The smokescreen will just get thicker and thicker as the discussion of financial reform proceeds.
The real goal for the dealers, of course, is to protect profits that arise from customers not knowing as much as the dealers know. For that reason, we should expect that any compromise includes substantial carve-outs for “custom” deals in the swaps market that keeps pricing hidden away.
This Bloomberg article should give us a clue.
As I think back to the organizational meetings I had when setting up a bond-oriented hedge fund myself, my colleagues and I came to the conclusion that Bear Stearns and Lehman were by far the leaders in servicing bond managers, but more on that later.
As I said when Bear Stearns was gifted to JP Morgan with a $29 billion non-recourse credit line from the taxpayer, the real value was the Prime Broker business the Bear had with its hedge fund customers.
There was a balanced book of over-the-counter CDS contracts that would eventually need to be unwound, and the Prime Broker was going to be in the position of setting the prices.
To make it easy, imagine that book was a trillion dollars (it was more). Imagine also that there was a bid/offer spread of two points (it was more). So that makes the eventual take equal to half of the bid/offer applied to the entire book of business, or at least 1% of a trillion dollars. That’s $10 billion in profit. Now you see why I call it a gift when JP Morgan put $1 billion at risk alongside the taxpayer’s $29 billion. We’ll ignore for the time being the $2 billion or so per year of carry profit thrown off by the portfolio.
The only option available to a customer that didn’t like the price they were given by their original counterparty was to attempt to find another counterparty willing to enter a newly originated contract with equal and opposite terms. That way the customer would have no exposure on the swap any more, except that they would have the counterparty exposure to both counterparties for the life of the contract. Oops. For mortgage bonds, that exposure extended out for as much as 30 years.
In 2007, of course, the fixed-income hedge fund Prime Broker business had exploded, with huge Credit Default Swap positions being taken on by the Dealers and their hedge fund customers.
The place where the business was the most opaque was the “single name” CDS. You could get into a position, but you might not like the price of getting out.
We were treated to daily lists of “OWIC’s” or Offers Wanted in Competition. There was a huge appetite to open up these positions, but nobody seemed to be thinking what would happen if the market needed at some point to close them down.
Even the publicly-available indices of CDS had very wide bid/offer levels, so that selling at the offer was as much as a 10% profit over buying at the bid.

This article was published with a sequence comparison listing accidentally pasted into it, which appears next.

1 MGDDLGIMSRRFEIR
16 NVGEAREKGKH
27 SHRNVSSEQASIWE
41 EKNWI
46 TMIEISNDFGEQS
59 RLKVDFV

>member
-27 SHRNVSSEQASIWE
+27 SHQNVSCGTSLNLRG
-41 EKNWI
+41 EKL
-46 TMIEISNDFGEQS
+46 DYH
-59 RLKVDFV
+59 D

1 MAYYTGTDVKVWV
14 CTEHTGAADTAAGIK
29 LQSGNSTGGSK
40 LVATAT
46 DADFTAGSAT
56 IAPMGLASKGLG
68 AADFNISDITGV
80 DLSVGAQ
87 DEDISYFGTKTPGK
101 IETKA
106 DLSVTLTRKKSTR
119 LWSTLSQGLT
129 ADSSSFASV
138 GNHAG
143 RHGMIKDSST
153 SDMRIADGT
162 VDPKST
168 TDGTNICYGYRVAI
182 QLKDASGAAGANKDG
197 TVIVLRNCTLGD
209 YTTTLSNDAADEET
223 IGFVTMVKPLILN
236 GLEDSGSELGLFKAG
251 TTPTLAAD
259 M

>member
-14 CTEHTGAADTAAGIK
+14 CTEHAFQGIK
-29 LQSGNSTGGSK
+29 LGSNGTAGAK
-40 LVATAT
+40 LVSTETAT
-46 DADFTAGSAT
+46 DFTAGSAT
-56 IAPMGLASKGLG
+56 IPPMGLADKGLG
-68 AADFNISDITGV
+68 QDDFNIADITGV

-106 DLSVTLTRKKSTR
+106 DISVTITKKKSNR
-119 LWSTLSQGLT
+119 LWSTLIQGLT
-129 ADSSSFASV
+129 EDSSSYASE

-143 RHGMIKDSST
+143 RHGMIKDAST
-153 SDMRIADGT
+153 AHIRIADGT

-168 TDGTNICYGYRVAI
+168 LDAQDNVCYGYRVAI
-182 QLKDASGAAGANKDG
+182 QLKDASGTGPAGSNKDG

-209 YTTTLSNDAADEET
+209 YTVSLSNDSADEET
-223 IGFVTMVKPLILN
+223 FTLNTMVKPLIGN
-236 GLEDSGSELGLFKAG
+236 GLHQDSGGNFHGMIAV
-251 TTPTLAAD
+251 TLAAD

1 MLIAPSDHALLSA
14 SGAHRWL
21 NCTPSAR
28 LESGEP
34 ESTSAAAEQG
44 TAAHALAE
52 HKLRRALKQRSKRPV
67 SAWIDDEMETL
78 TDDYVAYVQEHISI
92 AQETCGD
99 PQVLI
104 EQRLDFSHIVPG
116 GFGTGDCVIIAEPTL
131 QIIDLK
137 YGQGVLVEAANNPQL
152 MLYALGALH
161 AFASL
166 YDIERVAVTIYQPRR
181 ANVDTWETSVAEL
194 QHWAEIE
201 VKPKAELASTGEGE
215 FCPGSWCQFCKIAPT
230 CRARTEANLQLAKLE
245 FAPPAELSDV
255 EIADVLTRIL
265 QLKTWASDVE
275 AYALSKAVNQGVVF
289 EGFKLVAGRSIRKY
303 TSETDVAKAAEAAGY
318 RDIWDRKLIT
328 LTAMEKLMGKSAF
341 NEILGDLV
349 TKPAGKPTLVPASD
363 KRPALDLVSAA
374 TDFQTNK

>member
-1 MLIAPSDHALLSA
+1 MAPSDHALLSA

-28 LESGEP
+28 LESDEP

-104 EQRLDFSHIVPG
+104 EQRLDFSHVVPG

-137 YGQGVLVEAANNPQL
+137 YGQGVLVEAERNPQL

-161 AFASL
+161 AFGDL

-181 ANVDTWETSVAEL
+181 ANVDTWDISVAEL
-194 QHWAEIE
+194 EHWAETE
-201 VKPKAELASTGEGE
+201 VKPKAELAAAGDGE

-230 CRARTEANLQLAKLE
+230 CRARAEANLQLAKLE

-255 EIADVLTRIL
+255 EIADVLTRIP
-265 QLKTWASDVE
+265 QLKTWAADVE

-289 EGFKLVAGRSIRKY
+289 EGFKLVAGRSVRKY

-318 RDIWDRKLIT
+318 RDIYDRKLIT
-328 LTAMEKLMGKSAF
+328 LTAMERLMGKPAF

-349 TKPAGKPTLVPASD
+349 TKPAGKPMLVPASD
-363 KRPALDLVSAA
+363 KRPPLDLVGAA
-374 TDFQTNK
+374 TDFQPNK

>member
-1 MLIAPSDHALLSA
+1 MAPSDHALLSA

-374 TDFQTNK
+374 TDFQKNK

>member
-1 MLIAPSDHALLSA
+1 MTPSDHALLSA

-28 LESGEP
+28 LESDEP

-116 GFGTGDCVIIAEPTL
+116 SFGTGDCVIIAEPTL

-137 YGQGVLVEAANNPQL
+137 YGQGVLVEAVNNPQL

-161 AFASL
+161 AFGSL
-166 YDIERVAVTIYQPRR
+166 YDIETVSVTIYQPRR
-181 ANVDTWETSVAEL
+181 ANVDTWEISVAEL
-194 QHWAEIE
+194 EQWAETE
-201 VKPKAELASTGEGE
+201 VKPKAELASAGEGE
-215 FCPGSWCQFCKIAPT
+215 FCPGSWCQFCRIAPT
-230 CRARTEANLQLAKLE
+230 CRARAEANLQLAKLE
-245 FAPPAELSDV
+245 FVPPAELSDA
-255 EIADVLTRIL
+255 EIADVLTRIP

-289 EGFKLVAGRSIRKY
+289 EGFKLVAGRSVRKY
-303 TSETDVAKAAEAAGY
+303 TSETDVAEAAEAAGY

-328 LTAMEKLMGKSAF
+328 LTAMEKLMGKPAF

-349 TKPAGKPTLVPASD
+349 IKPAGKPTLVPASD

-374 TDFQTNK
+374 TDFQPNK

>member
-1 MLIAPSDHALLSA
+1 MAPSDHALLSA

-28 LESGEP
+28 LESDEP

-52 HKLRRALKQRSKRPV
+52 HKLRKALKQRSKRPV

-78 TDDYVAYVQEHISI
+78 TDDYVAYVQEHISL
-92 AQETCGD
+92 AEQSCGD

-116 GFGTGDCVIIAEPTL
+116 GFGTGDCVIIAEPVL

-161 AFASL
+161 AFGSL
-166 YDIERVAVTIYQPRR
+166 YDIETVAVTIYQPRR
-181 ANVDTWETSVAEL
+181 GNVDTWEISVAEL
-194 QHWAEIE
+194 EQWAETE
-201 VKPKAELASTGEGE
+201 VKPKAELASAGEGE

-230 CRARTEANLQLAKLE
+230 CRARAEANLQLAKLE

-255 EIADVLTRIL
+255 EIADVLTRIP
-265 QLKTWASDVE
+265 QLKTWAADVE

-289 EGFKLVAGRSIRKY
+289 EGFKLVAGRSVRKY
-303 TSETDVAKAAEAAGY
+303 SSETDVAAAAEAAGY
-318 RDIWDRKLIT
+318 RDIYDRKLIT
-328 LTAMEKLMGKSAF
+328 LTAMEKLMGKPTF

If you look at the market commentary during the early days of the ABX (subprime CDS bond index) discussion, you’ll see that the dealers were positioning it as a way they and others could offer a “more liquid” and “transparent” means of hedging. That was true, at least compared to the single-name business.
So now we know that Paulson and Co. did most of their business with single-name CDS, at least until the business was already rolling over for its final dive into the ground, roughly the time of the infamous ABACUS 2007-2A1.
How much could their friendly Prime Brokers take? My guess is plenty. After all, paying $15 million to arrange a big block (some reports say $1 billion) was a good deal. Compare that to a bond market that regularly quotes bonds in 32nds and 64ths of a percent. One and a half percent is basically unheard of.
Look again at the numbers in the Bloomberg article. To let customers buy and sell stocks in large blocks without actually buying or selling in the markets, the European equity swap dealers made roughly ten times the fees they made raising new equity. Yikes! And I thought 5% commissions on a IPO were a lot!
So watch the exceptions and carve-outs. That will tell you how successful the Dealers are in protecting their informational advantage over their customers.
I’ll go so far as to say this: We will probably seen transparency and efficiency only in the parts of the market the Dealers need to hedge their own positions.
To see proof of how this works, just look at the futures markets. Among the most efficient (and super-levered) markets in the world are the ones where you can buy or sell S&P futures or positions in US Treasury bonds. That’s the stuff the Dealers need to manage their own risk, and they make sure they get a good deal with miniscule bid/offer spreads when they are the customer. They also require tiny amounts of capital to enter those positions. Leverage and efficiency, writ large.
For that reason, given the significance of the swap markets, I expect to see the Dealers throw their support behind very efficient and transparent markets in a selection of “plain vanilla” swaps and CDS.
Just enough for them to manage their overall exposures while they continue to negotiate hugely innefficient one-off deals with their customers and keep those from being disclosed.
Just my opinion, but it would be a win-win for the Dealers. Note that they’ll say it’s a win-win for Dealers and customers. They just won’t tell you that they will be the biggest customers on the part of the market that becomes efficient.